For today’s kids, iPads and Nintendo Switches are as familiar as Legos and bicycles. Last year, Common Sense Media’s nationally representative parent survey showed that no less than 98 percent of households with kids have mobile devices.

Statistics like this signal that parents shouldn’t be asking whether their children are online—that’s a given at this point. Rather, they should be asking how to proactively help kids have positive and creative digital experiences. Kids can and will operate tablets and smartphones, sometimes before they’re potty trained or know their ABCs. What they need is for their parents to provide safe entry into the world of virtual entertainment, education and engagement.

Initiating Healthy Tech Usage

Parents regularly warn young children not to talk to strangers or wander off in busy stores, but they also need to include information about online interactions in their safety talks. To be fair, many parents are discussing smarter tech behavior and expectations with their kids. The problem is a lot of them aren’t doing it soon enough.

Kids under the age of nine spend 48 minutes on mobile devices every day and 42 percent of those devices are their own. In other words, plenty of parents are putting technology into young kids’ hands without context or rules. Without guidance, kids simply aren’t equipped to recognize and report potentially harmful online content or conduct. They’re also naturally interested in viewing recommended content and will almost always click buttons or reply without considering consequences. A curious 5-year-old who’d never run into a busy street might eagerly launch an app without thinking twice.

Parents need to start early when it comes to keeping their kids safe online. Use these ideas to get started.

1. Tell a story.

Young kids have a strong understanding of good versus bad—it’s why most children’s stories have antagonists. Parents can use this to their advantage when talking about what could happen online. Come up with scenarios that kids might encounter on apps and social media and discuss what they should do if they see signs of danger. Kids are familiar with this kind of storytelling approach and it can help them to identify red flags and respond appropriately.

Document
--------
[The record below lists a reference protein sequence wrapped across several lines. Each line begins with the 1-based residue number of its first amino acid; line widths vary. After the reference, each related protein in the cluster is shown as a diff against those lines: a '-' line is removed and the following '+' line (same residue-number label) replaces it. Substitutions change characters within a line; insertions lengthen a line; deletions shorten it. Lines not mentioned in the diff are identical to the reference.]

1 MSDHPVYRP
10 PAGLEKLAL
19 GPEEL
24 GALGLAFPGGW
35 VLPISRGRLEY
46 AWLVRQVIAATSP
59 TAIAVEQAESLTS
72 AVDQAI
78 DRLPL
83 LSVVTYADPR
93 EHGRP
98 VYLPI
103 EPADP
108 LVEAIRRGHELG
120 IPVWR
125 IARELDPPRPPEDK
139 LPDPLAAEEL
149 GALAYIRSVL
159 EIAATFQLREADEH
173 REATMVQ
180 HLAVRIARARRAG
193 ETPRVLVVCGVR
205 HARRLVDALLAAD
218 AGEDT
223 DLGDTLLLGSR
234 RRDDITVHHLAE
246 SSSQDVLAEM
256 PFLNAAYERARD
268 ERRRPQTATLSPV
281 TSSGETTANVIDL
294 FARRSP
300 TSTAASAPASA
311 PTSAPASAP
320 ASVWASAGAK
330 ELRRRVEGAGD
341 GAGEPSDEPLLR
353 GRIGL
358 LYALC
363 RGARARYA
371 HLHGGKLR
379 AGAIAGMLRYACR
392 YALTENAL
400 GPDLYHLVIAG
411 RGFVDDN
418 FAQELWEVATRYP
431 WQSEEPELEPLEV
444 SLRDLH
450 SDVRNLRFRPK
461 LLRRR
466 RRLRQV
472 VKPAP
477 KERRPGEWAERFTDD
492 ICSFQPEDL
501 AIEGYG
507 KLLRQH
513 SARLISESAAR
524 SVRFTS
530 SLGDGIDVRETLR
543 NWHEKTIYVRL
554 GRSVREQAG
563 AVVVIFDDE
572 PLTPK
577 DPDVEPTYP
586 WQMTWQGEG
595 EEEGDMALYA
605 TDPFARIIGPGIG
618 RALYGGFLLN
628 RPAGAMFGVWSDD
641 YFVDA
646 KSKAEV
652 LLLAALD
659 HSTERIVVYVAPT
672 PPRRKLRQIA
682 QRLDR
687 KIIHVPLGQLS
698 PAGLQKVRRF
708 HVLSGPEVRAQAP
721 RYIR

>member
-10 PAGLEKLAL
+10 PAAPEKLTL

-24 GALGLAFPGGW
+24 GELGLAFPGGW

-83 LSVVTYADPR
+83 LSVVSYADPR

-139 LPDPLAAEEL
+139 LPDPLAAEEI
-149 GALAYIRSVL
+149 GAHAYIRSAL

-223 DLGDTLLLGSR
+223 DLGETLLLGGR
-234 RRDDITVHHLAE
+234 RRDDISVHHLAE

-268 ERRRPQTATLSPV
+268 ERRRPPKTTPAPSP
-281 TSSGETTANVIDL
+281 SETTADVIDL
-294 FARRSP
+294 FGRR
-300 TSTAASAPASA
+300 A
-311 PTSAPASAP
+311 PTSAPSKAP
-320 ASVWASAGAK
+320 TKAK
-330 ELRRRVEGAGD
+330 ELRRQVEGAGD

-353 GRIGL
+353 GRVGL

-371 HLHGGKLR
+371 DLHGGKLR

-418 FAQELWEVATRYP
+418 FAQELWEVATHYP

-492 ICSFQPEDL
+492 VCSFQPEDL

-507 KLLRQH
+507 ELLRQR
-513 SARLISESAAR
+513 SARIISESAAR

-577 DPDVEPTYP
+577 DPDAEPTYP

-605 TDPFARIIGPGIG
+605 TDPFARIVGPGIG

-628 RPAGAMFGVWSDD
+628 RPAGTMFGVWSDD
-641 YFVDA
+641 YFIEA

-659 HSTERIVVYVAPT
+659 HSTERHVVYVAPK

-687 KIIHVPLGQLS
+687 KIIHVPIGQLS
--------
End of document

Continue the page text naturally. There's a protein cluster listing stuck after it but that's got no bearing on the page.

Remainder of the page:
2. Keep devices locked.

Parents’ devices should be kept locked at all times, enabling them to control when and where their children go online. By keeping login information between the adults in the house, parents can prevent kids from seeing potentially harmful content. Make sure tweens or teens know not to share codes with younger siblings. If they do—or if little ones figure out login credentials—change the passwords.

3. Approve app downloads.

If a child is younger than 13, don’t automatically press the download button. Parents should investigate an app’s age rating, explore user comments and familiarize themselves with the game or platform. Then, they should ask children how they heard about the app and what they plan to do with it. Parents might be surprised by what they discover when they do a little digging.

4. Determine the community aspect.

Although there are many platforms that foster connections and community, they weren’t all intended for young children. Kids should stay off social media until they’re old enough to understand the potential risks. But, if parents do let their young children engage on those platforms, they should make sure that comments and activity can be moderated. By monitoring these online interactions, parents can help their kids recognize and report inappropriate behavior.

5. Supplement with safe and trusted tech.

Parents don’t need to completely ban their children from using technology. Tools like Apple’s iOS 12 can be helpful for families that want greater insight into their kids’ tech usage. Circle with Disney also gives parents more control and insight into what children are doing. The better equipped parents are, the easier it is to prevent bad activities and have more meaningful conversations.

It’s not realistic to keep children away from technology forever—it’s part of reality. So parents owe it to their kids to teach them how to make wise choices in both their offline and online experiences. There’s no better time to start than today.